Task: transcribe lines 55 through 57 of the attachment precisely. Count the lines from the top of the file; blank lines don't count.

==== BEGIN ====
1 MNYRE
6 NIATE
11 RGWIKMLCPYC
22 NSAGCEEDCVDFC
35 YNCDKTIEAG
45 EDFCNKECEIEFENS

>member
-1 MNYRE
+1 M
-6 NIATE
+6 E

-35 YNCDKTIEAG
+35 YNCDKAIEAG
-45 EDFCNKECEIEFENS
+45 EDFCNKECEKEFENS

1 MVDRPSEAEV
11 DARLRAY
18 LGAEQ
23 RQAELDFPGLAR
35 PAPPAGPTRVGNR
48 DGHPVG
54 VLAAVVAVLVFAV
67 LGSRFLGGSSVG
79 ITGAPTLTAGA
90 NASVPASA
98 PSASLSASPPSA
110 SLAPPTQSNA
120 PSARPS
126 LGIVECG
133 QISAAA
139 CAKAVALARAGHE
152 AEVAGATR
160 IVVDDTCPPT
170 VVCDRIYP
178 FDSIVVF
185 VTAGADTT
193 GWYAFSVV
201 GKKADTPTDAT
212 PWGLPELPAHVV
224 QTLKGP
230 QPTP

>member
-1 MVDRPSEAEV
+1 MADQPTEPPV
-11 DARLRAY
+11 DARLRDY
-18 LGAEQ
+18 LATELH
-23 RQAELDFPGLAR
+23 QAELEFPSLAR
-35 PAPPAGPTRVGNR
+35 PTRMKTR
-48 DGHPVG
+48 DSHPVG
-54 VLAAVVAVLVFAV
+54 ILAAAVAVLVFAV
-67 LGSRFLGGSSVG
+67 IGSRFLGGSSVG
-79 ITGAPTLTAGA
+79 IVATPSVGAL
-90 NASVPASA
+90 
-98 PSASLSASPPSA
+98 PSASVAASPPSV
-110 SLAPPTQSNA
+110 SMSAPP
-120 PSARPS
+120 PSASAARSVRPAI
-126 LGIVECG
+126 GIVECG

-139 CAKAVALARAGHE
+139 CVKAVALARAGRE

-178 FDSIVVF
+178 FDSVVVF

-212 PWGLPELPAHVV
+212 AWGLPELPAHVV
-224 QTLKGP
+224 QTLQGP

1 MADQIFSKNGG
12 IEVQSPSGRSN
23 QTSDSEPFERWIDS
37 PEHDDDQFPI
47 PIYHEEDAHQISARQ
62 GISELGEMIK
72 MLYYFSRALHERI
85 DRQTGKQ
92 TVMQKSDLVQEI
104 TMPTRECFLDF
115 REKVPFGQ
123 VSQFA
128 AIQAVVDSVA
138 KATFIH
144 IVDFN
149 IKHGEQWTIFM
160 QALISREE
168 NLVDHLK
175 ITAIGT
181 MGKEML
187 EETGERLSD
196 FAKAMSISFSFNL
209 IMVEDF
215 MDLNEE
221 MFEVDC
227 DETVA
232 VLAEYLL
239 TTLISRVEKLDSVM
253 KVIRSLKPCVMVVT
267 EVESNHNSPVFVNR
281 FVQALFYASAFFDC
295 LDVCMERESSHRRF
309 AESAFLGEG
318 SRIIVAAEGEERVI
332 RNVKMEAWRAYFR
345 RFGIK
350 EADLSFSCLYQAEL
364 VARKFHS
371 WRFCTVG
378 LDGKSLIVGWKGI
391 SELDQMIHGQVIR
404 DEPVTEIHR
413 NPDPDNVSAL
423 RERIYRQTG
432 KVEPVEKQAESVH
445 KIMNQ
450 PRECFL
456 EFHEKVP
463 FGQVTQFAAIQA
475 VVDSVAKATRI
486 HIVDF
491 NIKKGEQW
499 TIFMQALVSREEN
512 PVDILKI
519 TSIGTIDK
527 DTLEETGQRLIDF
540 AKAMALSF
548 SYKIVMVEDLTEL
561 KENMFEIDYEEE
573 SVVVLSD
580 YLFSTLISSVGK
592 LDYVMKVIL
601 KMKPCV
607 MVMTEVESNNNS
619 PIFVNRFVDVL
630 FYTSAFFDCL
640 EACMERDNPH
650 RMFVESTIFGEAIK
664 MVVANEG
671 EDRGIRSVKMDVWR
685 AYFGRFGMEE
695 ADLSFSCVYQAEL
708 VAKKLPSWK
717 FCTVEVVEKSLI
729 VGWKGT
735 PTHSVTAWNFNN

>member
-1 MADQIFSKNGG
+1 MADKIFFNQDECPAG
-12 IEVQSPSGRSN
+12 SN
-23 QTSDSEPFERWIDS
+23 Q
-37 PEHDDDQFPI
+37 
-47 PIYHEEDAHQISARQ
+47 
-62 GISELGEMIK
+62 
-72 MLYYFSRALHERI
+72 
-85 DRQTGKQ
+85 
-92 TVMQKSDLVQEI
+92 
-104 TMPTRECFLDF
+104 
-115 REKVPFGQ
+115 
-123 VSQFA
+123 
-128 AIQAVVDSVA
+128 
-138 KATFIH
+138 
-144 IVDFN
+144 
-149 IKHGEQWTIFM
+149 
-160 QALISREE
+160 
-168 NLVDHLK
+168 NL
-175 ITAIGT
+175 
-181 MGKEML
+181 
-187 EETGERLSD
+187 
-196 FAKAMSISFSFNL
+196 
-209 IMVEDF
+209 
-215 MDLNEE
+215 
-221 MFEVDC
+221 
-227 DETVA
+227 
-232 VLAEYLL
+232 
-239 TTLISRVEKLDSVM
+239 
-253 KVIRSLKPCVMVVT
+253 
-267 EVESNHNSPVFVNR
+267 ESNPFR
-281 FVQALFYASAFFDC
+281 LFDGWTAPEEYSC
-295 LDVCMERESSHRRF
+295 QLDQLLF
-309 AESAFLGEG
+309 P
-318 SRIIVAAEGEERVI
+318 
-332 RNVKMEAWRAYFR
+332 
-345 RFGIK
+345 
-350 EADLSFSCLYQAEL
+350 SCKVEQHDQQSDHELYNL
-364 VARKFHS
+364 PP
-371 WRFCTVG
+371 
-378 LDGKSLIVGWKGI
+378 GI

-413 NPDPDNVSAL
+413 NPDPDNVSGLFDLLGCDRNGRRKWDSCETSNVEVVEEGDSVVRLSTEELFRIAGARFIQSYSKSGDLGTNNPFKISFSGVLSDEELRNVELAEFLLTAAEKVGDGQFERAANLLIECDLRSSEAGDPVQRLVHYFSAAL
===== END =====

-54 VLAAVVAVLVFAV
+54 ILAAAVAVLVFAV
-67 LGSRFLGGSSVG